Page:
Ottawa has no plans to force land travellers to quarantine in hotels — at least not yet


The federal government has no immediate plans to force non-essential travellers entering Canada by land to spend part of their quarantine in a pricey hotel, CBC News has learned.

That means Canadian snowbirds who flew to the U.S. and shipped their cars across the land border won't be subject to a hotel stay after driving back into Canada — at least not at this time. 

Tougher land border requirements could come at a later date, said Mary-Liz Power, spokesperson for Public Safety Minister, Bill Blair.

"We have not rejected the idea of imposing further measures ... at the land border," which already has a tight regime, Power told CBC News in an email. 

Air travellers facing tough new measures

Meanwhile, as early as Thursday, snowbirds and most other travellers entering Canada by air will face tough new measures designed to discourage international travel during the pandemic. They will be required to take a COVID-19 test upon arrival in Canada and spend up to three days of a 14-day quarantine in a designated hotel, which could cost travellers upwards of $2,000 because of costs associated with the safety measures.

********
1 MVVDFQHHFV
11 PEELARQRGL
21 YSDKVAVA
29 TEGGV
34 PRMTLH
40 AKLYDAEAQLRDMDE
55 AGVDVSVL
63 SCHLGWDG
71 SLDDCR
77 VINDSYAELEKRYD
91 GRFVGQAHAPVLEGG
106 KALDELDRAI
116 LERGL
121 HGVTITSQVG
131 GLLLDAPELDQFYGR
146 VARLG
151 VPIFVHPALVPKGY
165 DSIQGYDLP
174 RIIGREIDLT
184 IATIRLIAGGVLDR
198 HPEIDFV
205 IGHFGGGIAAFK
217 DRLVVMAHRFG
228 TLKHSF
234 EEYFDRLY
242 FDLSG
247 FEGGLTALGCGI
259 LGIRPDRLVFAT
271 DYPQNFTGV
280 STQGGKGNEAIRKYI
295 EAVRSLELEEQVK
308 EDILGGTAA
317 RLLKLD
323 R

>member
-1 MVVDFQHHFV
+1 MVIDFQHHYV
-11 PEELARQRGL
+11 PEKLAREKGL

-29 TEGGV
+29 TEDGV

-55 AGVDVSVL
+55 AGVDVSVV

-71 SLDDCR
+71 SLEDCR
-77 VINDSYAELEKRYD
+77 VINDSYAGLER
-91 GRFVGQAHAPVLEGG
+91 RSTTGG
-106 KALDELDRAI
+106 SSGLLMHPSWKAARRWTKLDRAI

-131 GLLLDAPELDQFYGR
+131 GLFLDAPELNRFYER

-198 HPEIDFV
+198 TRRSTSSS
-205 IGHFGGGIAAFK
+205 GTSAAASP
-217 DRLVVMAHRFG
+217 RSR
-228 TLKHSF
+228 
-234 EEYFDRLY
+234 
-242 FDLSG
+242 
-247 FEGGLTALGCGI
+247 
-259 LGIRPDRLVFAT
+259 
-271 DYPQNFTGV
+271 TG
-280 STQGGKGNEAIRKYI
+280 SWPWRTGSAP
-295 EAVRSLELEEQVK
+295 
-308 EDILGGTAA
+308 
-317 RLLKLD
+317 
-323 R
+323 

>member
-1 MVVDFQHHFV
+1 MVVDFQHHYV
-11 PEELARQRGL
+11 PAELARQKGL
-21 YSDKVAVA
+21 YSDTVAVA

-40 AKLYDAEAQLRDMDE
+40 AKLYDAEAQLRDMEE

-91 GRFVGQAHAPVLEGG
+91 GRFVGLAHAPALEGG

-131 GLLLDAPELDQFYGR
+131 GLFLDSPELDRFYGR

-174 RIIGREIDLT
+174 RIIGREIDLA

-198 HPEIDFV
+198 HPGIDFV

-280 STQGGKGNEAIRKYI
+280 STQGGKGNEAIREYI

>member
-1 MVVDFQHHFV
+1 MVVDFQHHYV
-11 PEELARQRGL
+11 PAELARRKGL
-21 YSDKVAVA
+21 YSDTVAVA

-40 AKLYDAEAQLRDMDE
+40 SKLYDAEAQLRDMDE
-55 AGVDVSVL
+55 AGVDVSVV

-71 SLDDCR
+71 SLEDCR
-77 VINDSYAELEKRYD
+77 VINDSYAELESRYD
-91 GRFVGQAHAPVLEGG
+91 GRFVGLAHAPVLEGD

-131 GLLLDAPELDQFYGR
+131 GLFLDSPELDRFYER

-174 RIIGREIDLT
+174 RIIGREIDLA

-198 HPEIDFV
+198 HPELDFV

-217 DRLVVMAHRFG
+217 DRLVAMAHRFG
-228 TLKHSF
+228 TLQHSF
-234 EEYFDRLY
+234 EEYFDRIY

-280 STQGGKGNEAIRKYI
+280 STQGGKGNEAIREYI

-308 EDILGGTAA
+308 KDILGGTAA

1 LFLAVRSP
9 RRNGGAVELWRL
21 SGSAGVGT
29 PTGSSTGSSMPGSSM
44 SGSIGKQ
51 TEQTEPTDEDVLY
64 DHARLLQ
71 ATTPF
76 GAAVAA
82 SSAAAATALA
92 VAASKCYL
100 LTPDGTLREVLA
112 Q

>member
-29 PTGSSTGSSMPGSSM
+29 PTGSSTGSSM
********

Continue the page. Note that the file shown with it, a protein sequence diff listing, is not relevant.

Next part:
Discussions about tougher land border rules are already in progress, Transport Minister Omar Alghabra told CBC Radio's As It Happens on Monday.

But at this point, the only new requirement that non-essential land travellers will soon face is to show proof of a negative COVID-19 test at the border — a rule that has been in place for air passenger arrivals since Jan. 7.

Although the Canada-U.S. land border is closed to non-essential travel during the pandemic, Canadian leisure travellers can still fly to the United States, ship their cars over, and return home by any mode of transport.

'I'll sleep better tonight'

In December, snowbird Steve MacDonald flew to Florida and transported his car there. He plans to drive back home to Oakville, Ont., in early April. 

He doesn't mind taking a COVID-19 test before crossing the border and was pleased to hear the government has no current plans to subject him to a costly hotel stay.

"I'll sleep better tonight," said MacDonald, who is spending the winter in Key Largo.

MacDonald said he believes the government won't implement the hotel rule at a later date for land travellers because it would be a challenge to enforce the requirement at the more than 100 land border crossings across Canada.

"Even when the talk of this [hotel plan] came through, I thought, 'Land borders are going to be a problem,'" MacDonald said.